Norwegian shipowner handed jail sentence in landmark demolition ruling

A Norwegian shipowner was handed a six-month jail sentence on Friday for illegally sending his ship to a scrapyard in Pakistan.

Georg Eide was deemed to have violated the Pollution Control Act in his decision three years ago to send the Tide Carrier for demolition on a beach in Pakistan in a landmark ruling in Oslo. He intends to appeal the ruling.

“Scrapping of obsolete ships is a major international environmental problem. As a large maritime nation, it is important that the Norwegian authorities contribute the fight against this problem,” commented Maria Bache Dahl, a senior public prosecutor.

Sam Chambers

Starting out with the Informa Group in 2000 in Hong Kong, Sam Chambers became editor of Maritime Asia magazine as well as East Asia Editor for the world’s oldest newspaper, Lloyd’s List. In 2005 he pursued a freelance career and wrote for a variety of titles including taking on the role of Asia Editor at Seatrade magazine and China correspondent for Supply Chain Asia. His work has also appeared in The Economist, The New York Times, The Sunday Times and The International Herald Tribune.


  1. The agenda is beyond the environment, which in any case is flawed, politically driven and has no basis in reality! The issue is of total control of every activity of human life so that individuality is sacrificed. Now that the technology exists to enforce it, it won’t be long before George Orwell’s 1984 becomes reality. I suggest the book becomes required reading for every human being, unless you wish to be enslaved!

  2. This is a really interesting story.

    Looking back to something I wrote decades ago, perhaps I should keep out of Norway:

    “…here is some simple, free, advice …. In future, please do as others, more experienced in these matters, do;

    like this:- 1. Ring your broker and tell him that you want to sell the ship for further trading, on ‘simple terms’. If he is up to his job, he will understand you to mean that you want to sell the ship to a scrap speculator….

    …2. The buyer will then ring his lawyers and buy a Liberian shelf company on bearer shares.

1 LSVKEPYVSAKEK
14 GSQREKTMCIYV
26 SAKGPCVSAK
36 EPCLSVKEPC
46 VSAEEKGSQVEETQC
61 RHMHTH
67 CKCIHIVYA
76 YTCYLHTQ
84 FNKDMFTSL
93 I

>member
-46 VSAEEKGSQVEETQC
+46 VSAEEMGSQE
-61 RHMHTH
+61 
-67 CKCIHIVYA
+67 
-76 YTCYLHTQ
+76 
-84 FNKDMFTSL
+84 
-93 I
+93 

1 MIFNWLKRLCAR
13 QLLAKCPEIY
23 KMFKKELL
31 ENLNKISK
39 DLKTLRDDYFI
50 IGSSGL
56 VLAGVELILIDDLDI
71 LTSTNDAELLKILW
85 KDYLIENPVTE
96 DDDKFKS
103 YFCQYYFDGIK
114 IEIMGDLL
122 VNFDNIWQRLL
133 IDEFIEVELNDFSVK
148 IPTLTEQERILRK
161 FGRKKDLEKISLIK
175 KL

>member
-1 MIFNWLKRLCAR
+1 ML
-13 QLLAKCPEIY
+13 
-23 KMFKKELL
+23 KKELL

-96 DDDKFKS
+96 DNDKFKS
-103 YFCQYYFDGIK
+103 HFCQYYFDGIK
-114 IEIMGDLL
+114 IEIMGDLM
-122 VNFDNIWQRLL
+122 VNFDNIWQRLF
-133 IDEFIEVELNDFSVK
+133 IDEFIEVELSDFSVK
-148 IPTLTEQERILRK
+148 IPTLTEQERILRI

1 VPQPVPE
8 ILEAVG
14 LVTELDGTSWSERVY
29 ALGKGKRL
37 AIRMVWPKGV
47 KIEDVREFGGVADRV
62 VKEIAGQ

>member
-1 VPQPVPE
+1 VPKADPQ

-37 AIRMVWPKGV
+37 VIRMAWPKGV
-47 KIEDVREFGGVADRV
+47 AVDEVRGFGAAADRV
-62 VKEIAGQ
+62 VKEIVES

3. You sell the ship to the new company. One of the ‘simple terms’ is that the ship’s name and funnel marks are changed. You have now sold a viable, trading, ship, with certificates for at least another week, from your high profile company in the OECD to an obscure company in an African nation outside the OECD. You have not breached the Basle Convention.

    4. The speculator then does what he is best at, which is to sell the ship for breaking.

    All these functions can be carried out, by experts of high professional standing, within half a mile of your office doors…

    …The ship will still end up in India, she will still get broken up, and the breakers’ workforce will not be out of employment. The Basle Convention, on the other hand, will have been observed precisely.”

    If I understand reports of this case correctly, Mr Eide seems to have followed my advice.

    Umm. Ms Dahl may want to arrest me, too. My defence will be that I merely described the ordinary practice of shipowners.

    Seriously, this case rips right into the entire system of legal fictions which our industry has erected, over the last century, starting with the use of the Panamanian register by US passenger ship owners in order to serve alcoholic drinks on board during Prohibition.

    I think this is going to be very important.

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